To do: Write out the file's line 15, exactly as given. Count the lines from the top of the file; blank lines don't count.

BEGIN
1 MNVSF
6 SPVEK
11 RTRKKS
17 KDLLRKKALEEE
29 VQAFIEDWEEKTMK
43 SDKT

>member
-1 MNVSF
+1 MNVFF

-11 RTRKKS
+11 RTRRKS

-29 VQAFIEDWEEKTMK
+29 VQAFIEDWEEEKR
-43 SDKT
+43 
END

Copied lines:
+43 